Nemawashi (根回し) in Japanese means an informal process of quietly laying the foundation for some proposed change or project, by talking to the people concerned, gathering support and feedback, and so forth. It is considered an important element in any major change, before any formal steps are taken, and successful nemawashi enables changes to be carried out with the consent of all sides.
Nemawashi literally translates as “going around the roots”, from 根 (ne, root) and 回す (mawasu, to go around [something]). Its original meaning was literal: digging around the roots of a tree, to prepare it for a transplant.
Nemawashi is often cited as an example of a Japanese word which is difficult to translate effectively, because it is tied so closely to Japanese culture itself, although it is often translated as ‘laying the groundwork.’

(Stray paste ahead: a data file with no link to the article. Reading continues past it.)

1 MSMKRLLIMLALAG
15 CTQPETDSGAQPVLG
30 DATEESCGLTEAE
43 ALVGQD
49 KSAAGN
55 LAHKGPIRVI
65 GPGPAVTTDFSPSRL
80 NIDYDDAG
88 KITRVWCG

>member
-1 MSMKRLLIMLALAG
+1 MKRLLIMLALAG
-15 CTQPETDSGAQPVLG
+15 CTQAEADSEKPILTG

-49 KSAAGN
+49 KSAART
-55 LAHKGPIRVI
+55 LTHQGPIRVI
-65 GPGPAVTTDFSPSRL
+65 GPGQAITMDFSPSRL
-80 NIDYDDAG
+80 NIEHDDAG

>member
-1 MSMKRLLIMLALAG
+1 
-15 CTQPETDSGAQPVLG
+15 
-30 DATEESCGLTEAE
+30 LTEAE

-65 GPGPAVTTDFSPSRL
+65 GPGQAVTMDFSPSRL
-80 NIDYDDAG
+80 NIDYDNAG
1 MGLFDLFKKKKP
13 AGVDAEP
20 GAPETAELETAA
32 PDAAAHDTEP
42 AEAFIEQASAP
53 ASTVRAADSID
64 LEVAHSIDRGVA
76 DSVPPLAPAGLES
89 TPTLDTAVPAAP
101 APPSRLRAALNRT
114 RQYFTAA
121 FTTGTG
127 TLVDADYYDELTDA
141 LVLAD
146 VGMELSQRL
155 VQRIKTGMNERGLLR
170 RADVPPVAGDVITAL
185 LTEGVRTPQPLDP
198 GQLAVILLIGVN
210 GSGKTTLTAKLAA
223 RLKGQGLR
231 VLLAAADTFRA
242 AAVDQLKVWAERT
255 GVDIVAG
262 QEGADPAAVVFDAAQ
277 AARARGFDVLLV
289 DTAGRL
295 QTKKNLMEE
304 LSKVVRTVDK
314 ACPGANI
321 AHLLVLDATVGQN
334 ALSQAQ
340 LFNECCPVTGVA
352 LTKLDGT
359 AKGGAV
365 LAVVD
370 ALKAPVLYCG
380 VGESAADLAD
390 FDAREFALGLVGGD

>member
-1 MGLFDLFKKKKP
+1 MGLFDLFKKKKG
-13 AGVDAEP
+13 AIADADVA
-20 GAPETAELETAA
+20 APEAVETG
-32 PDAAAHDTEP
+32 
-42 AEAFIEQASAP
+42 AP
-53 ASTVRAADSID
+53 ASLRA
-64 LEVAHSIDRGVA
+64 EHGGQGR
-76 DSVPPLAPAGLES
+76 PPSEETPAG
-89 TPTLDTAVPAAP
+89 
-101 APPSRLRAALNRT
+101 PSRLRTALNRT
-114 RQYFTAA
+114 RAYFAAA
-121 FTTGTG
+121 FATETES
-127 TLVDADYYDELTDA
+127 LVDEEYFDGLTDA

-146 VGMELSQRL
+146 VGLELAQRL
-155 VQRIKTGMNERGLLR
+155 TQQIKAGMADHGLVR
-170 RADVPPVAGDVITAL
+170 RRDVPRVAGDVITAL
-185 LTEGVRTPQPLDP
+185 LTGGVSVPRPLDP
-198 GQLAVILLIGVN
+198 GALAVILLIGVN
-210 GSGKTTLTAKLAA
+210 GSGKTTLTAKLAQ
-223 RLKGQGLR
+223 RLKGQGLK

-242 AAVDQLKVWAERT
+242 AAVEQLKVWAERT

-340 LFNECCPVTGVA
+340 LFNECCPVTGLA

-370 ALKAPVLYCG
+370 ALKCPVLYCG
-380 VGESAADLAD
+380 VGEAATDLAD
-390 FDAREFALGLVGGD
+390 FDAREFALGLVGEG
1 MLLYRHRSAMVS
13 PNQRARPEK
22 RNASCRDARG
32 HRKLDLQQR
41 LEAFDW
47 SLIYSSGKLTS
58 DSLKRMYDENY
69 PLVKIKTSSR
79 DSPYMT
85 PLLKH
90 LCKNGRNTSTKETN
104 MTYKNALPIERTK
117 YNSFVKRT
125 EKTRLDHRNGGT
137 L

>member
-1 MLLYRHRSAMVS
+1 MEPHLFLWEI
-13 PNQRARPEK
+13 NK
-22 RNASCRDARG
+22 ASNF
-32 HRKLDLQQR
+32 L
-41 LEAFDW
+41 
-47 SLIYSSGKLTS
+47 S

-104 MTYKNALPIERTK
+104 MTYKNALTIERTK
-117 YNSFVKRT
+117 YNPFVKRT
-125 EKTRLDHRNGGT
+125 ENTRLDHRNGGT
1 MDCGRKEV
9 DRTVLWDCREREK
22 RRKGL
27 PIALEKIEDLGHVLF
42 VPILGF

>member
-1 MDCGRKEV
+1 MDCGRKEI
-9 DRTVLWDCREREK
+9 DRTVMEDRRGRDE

This is a concept to ponder. It involves the major aspects of planning, where chief among those aspects is not only communication but empowering the ultimate end-user with a sense of inclusion in the process.
Many a plan hatched in management never see full implementation because the deckplates (naval term for rank and file) are never involved in the process. A process conceived in a vacuum, usually ends up with the same results, empty.
So next time you are thinking of implementing a new policy, program or any aspect of the business which will effect one or more people (including customers and vendors) think about Nemawashi and consider utilizing its principles before you “spring” the news.